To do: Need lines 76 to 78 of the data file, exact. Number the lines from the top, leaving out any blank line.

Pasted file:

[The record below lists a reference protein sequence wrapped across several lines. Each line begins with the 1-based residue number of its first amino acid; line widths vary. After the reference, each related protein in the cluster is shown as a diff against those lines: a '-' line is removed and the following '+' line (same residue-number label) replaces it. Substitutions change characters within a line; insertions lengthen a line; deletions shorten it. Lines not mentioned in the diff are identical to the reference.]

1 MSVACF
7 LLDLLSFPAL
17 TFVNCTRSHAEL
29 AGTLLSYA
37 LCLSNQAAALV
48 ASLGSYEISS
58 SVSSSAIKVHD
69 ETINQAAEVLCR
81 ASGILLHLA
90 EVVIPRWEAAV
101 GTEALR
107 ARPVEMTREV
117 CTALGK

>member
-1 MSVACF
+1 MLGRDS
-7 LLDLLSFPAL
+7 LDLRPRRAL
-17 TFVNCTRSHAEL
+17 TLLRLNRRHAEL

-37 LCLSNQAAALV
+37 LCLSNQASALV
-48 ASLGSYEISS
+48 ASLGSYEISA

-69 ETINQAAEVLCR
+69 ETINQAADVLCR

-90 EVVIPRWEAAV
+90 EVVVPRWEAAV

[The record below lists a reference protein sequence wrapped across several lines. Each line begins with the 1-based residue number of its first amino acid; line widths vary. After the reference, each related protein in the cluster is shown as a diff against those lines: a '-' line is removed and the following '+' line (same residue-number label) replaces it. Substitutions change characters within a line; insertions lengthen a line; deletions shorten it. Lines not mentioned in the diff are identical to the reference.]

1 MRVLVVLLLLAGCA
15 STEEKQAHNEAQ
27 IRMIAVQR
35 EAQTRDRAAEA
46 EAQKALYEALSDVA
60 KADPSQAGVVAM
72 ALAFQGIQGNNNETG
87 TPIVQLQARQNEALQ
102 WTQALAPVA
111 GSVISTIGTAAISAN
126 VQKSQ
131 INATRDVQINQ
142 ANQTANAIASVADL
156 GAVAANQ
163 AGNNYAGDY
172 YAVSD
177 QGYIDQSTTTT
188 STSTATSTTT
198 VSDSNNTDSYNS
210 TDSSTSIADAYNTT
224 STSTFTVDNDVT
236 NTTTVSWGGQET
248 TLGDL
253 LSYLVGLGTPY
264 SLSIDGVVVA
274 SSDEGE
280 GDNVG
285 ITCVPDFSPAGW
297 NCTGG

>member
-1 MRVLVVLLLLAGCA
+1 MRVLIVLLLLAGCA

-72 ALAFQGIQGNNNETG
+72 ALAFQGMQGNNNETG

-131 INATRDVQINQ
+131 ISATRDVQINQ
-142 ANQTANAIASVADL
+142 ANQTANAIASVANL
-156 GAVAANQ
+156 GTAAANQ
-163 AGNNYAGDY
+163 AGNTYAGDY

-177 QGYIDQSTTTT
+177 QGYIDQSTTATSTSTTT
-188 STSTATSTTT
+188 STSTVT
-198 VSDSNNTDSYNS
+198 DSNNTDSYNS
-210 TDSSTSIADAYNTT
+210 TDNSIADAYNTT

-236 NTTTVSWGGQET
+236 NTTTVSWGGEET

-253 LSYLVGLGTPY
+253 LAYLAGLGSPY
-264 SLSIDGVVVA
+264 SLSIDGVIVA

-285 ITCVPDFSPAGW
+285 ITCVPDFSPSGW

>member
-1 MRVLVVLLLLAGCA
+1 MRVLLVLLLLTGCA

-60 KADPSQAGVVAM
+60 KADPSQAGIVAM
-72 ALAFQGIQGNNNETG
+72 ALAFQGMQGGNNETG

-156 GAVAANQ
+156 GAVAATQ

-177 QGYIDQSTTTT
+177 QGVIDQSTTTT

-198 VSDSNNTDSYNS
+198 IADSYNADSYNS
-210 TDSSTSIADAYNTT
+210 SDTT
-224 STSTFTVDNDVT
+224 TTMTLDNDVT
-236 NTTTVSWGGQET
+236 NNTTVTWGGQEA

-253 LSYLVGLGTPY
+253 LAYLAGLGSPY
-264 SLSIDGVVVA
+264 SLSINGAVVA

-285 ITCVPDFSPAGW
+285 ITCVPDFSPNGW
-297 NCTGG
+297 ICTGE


+188 STSTVT
-198 VSDSNNTDSYNS
+198 DSNNTDSYNS